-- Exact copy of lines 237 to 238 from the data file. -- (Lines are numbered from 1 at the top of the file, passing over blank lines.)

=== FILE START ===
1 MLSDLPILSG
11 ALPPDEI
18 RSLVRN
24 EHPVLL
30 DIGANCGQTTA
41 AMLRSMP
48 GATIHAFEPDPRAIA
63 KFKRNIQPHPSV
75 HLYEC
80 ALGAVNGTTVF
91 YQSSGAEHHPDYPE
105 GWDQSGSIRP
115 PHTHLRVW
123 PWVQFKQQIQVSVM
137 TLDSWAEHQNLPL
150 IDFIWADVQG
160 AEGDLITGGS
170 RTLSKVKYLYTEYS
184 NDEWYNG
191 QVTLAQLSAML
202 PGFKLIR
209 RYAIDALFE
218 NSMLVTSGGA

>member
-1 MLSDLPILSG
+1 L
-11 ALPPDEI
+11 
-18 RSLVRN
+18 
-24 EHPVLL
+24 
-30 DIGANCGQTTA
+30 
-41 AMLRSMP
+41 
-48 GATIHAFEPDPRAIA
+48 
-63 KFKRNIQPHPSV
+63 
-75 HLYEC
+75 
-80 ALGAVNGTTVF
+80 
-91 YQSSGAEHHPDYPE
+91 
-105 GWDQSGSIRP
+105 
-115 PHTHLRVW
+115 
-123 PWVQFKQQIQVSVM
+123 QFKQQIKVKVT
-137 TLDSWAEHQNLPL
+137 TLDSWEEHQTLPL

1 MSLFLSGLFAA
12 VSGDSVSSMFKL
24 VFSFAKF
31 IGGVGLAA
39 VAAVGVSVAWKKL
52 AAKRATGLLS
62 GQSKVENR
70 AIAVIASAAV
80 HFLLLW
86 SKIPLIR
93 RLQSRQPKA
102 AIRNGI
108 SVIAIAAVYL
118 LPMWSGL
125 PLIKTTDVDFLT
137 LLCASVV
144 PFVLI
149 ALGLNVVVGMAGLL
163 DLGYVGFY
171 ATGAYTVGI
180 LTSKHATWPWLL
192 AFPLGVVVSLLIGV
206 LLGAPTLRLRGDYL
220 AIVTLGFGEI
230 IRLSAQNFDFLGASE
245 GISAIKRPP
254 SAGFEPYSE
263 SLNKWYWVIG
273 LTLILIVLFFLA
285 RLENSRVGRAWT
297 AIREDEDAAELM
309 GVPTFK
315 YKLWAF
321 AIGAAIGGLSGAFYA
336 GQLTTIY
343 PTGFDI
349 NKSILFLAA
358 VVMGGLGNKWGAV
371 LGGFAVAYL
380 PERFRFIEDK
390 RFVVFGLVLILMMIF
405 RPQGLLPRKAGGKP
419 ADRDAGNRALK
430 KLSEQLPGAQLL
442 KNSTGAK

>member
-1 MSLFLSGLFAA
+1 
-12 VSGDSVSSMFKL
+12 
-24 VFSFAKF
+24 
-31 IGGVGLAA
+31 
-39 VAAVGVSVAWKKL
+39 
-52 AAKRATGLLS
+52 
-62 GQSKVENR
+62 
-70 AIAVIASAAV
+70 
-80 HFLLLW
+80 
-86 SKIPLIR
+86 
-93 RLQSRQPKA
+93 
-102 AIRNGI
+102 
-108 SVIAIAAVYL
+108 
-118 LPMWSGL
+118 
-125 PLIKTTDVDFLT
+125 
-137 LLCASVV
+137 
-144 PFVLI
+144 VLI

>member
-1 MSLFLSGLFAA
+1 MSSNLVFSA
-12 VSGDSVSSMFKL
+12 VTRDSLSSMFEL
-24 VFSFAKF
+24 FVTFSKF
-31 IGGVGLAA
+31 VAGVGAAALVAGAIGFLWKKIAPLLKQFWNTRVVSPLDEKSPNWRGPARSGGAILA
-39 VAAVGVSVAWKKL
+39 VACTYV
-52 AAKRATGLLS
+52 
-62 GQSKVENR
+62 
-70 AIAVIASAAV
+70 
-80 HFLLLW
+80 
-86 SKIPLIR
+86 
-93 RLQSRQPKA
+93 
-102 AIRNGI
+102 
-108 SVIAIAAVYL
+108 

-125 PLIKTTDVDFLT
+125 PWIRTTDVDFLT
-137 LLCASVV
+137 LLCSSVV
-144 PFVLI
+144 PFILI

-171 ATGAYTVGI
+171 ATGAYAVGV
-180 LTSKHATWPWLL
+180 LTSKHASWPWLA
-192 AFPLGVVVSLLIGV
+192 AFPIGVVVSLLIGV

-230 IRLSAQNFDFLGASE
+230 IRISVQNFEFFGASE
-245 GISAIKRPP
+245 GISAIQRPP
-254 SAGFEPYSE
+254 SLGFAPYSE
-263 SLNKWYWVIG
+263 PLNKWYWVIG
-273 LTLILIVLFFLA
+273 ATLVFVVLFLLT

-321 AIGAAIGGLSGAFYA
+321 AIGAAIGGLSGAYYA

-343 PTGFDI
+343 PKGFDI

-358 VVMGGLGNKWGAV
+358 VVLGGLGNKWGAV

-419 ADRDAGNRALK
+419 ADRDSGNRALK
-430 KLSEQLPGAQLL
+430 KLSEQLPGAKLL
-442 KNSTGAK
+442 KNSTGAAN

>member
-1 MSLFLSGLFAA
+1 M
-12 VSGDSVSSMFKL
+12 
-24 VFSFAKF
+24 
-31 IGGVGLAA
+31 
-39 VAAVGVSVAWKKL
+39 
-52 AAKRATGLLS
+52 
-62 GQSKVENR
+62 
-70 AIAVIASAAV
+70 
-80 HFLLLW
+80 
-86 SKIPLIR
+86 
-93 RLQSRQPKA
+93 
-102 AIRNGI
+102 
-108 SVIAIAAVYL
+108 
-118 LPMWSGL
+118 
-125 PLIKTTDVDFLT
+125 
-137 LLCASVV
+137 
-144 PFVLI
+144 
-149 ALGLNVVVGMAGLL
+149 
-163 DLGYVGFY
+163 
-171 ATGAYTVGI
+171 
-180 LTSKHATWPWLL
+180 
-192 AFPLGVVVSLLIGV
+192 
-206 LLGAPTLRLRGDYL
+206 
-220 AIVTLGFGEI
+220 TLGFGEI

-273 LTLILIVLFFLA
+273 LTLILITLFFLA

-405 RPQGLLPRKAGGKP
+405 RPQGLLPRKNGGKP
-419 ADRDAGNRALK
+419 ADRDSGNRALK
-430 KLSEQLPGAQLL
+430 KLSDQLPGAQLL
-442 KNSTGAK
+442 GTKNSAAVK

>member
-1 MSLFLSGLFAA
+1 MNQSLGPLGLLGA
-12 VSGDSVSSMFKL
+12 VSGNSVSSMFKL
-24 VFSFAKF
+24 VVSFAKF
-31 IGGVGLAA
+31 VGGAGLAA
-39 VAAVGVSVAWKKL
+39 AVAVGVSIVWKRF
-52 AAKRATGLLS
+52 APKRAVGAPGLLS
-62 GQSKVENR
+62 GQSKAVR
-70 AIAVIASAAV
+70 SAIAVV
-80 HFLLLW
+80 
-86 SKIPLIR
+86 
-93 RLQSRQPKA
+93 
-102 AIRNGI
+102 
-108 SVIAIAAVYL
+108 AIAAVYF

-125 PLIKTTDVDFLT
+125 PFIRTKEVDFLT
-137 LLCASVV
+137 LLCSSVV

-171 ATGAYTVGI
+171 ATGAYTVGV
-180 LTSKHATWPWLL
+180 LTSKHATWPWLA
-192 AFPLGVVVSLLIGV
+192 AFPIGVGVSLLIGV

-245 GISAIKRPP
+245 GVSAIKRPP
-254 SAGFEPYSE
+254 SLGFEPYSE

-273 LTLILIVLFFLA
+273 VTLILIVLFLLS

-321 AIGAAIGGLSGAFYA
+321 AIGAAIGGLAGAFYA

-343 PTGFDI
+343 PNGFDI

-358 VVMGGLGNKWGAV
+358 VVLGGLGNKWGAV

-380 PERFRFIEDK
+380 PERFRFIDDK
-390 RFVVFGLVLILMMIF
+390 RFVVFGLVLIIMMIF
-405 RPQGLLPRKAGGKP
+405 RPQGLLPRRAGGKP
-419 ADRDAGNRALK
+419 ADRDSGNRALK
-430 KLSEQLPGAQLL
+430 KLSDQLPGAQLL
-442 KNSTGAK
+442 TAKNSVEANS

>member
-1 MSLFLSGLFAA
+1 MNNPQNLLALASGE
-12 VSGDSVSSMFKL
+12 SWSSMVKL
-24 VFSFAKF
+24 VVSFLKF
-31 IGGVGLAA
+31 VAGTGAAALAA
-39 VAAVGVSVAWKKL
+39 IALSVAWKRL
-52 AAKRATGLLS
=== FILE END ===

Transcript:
-180 LTSKHATWPWLL
+180 